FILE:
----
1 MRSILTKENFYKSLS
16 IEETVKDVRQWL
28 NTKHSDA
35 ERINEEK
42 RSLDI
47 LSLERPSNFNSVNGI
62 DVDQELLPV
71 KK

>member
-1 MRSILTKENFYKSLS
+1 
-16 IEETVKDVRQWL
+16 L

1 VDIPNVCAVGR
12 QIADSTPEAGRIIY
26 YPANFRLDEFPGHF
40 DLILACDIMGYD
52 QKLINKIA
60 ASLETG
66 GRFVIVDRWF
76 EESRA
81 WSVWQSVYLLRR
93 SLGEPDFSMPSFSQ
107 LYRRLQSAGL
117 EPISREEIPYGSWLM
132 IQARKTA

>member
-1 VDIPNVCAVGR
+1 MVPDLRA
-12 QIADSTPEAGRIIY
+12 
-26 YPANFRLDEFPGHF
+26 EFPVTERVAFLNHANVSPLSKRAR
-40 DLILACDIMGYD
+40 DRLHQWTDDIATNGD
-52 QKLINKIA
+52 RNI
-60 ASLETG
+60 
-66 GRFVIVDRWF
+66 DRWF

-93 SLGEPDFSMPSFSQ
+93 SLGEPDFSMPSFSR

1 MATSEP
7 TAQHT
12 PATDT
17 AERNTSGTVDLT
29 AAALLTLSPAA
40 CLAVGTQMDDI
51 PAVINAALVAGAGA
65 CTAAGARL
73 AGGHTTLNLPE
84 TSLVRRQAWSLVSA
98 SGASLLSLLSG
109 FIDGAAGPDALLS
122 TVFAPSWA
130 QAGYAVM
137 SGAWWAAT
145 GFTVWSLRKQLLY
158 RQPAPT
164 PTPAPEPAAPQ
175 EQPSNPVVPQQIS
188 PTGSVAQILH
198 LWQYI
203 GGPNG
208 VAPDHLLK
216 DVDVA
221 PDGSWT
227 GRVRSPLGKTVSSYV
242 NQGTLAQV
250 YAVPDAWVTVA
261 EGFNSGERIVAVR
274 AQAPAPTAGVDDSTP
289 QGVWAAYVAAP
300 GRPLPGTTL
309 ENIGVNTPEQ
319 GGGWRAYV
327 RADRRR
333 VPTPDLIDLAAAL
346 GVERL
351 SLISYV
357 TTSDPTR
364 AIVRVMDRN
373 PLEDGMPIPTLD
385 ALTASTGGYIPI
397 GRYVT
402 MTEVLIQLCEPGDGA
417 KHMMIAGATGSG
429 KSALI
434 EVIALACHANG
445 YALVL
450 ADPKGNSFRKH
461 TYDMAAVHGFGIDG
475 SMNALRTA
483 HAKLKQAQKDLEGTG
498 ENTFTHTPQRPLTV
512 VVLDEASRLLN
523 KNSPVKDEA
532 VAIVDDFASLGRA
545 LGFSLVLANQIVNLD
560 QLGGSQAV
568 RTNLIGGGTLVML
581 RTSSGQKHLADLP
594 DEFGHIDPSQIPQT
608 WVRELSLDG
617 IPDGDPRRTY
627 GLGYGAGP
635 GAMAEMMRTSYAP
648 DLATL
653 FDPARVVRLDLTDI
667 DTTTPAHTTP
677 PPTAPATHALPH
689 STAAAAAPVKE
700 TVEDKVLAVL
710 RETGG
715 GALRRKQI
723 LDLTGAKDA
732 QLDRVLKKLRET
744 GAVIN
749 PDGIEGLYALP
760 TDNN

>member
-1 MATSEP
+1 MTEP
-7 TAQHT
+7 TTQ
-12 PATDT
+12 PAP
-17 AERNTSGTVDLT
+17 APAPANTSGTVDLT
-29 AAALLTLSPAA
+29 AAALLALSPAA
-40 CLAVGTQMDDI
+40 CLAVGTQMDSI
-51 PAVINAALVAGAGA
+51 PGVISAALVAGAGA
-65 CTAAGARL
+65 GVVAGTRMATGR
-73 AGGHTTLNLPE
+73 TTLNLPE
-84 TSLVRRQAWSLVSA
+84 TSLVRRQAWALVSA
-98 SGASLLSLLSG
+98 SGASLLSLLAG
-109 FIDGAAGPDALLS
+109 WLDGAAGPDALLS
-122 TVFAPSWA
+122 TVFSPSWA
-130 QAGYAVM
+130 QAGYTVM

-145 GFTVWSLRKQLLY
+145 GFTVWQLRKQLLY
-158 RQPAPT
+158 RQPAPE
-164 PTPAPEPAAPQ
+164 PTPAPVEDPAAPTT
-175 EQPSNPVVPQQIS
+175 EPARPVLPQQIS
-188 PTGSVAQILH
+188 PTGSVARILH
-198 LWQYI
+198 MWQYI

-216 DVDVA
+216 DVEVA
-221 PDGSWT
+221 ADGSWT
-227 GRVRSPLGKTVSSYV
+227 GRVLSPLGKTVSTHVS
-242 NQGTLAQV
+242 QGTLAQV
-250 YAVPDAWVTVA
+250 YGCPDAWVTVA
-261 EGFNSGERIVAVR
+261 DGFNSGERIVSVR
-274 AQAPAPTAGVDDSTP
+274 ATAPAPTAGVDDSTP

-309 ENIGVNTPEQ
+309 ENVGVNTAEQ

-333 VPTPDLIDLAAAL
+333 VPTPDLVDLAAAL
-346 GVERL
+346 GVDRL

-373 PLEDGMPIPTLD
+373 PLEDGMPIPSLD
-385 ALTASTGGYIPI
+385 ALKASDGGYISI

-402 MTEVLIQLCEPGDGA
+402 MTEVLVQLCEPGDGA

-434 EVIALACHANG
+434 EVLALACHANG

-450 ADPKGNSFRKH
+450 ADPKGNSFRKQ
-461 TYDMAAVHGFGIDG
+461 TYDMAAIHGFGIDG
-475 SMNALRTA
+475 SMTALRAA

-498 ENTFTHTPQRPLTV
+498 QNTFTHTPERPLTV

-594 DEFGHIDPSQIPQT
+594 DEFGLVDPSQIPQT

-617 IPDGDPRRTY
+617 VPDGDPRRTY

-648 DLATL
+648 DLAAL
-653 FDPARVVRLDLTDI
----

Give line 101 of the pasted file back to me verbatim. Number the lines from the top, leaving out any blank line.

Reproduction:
560 QLGGSQAV